Another reason for Hershiser’s turnaround was the fact that he never lost his command. During his rough 12-game stretch, Hershiser walked just 19 batters in 62.1 innings. With his typically low walk rate intact, it was no surprise that Hershiser got back on track once the balls started bouncing his way. The same cannot be said for Jimenez.

Jimenez has always walked batters at a relatively high rate – something which can be said of many power pitchers. But this season, Jimenez has lost the strike zone. PitchFX tracks a statistic called “non-competitive pitches” which essentially counts the number of pitches thrown so far out of the strike zone that you can’t reasonably expect a batter to swing.

For some pitchers, these non-competitive pitches are an effective tool, especially for guys with hard-breaking sliders and curves. For example, Braves setup man Johnny Venters, who possesses a devastating slider, has induced a swing on 23.2% of his non-competitive pitches. Jimenez, however, has the 5th-lowest chase percentage (min. 100 pitches) at just 3.6%, indicating that his wild pitches are fooling no one.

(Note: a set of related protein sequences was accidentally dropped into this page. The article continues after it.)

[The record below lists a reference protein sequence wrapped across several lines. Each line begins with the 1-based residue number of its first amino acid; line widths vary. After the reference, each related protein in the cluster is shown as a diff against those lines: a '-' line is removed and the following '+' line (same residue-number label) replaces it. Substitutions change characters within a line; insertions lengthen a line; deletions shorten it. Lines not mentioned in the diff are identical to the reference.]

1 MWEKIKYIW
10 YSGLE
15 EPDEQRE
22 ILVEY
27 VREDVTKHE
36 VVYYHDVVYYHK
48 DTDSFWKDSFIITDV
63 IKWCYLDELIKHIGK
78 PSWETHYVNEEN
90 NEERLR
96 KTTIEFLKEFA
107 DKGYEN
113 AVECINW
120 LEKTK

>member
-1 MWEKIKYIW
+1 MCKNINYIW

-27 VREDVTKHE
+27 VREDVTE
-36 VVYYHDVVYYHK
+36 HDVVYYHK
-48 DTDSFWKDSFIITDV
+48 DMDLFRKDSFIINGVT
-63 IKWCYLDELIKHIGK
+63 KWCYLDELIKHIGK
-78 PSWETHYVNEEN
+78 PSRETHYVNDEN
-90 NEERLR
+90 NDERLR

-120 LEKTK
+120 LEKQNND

So what has gone wrong for Ubaldo?

As Chris Antonetti said, it’s all about the mechanics. It’s tough to know exactly what has gone wrong without sitting down and reviewing the video with Jimenez and pitching coach Scott Radinsky, but we can establish where the changes have occurred. By analyzing Jimenez’s release points, which are available on Fan Graphs, we can compare his release points this season to his breakout performance in 2010.

The image on the right is an overlay of his 2010 and 2012 seasons. The colored image represents his 2012 release points, while the darker image in the background shows his 2010 release points.

As you can see, Jimenez has made some fairly dramatic changes. To be fair, some of these changes may be intentional alterations in how he throws certain pitches. However, we also see a much wider area and more stray release points, especially off to the left of the image (which would be Jimenez’s right).